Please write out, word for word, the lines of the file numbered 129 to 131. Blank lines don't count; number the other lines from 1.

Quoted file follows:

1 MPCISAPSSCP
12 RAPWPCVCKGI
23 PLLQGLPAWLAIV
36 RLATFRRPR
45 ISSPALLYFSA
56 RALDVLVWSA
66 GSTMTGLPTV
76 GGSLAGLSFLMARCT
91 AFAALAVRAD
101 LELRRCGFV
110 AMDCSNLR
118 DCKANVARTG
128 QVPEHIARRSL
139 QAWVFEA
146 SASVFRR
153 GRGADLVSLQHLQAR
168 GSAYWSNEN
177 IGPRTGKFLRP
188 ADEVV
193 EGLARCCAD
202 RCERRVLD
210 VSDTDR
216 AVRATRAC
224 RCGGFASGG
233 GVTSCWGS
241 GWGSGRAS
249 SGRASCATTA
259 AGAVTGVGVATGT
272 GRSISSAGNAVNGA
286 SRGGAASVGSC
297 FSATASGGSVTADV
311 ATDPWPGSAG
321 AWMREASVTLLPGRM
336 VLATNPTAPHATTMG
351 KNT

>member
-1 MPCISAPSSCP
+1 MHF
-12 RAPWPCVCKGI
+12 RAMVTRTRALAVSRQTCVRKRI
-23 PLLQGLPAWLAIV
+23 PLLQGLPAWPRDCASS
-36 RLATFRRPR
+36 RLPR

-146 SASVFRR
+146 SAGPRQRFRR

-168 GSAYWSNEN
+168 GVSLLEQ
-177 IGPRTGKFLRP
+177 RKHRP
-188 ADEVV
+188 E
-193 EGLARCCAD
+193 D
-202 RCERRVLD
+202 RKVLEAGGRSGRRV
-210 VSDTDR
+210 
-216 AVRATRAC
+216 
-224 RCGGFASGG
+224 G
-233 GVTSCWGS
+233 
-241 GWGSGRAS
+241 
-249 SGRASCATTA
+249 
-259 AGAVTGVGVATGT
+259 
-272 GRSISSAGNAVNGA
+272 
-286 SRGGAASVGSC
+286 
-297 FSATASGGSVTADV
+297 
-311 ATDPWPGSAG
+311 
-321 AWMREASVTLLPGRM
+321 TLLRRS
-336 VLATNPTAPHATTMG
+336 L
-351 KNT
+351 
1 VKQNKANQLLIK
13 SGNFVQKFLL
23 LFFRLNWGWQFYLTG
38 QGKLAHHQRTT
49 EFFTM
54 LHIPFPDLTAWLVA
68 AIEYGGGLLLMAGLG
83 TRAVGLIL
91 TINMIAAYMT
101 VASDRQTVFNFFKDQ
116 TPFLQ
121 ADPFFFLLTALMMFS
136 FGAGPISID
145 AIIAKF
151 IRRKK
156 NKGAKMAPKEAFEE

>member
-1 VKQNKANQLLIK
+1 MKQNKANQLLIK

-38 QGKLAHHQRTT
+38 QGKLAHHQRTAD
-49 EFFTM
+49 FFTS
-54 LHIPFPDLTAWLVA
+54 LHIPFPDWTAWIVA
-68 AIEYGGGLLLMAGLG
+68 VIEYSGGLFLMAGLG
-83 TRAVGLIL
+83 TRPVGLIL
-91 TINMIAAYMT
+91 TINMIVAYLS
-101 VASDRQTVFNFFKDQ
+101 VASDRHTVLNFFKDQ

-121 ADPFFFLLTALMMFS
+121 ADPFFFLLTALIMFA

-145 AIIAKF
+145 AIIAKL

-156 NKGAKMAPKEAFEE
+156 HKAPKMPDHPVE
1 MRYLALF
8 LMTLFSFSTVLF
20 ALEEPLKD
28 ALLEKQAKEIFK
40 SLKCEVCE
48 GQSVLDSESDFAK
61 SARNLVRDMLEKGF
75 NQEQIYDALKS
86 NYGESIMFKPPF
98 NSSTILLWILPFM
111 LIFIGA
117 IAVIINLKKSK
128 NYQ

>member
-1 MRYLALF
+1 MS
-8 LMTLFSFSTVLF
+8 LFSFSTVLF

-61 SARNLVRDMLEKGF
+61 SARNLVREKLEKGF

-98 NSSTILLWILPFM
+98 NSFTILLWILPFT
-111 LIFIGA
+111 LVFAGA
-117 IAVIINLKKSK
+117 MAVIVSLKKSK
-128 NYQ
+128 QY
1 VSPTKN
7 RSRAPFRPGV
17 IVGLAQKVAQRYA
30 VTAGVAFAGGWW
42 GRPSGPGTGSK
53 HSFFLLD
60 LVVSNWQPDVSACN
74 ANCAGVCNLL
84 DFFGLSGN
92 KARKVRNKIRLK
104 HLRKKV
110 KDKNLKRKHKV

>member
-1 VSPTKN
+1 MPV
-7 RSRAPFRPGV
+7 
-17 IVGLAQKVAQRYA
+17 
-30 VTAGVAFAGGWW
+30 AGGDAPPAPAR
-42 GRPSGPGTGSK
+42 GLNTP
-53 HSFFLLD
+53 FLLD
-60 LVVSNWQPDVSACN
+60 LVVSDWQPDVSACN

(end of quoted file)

48 GQSVLDSESDFAK
61 SARNLVRDMLEKGF
75 NQEQIYDALKS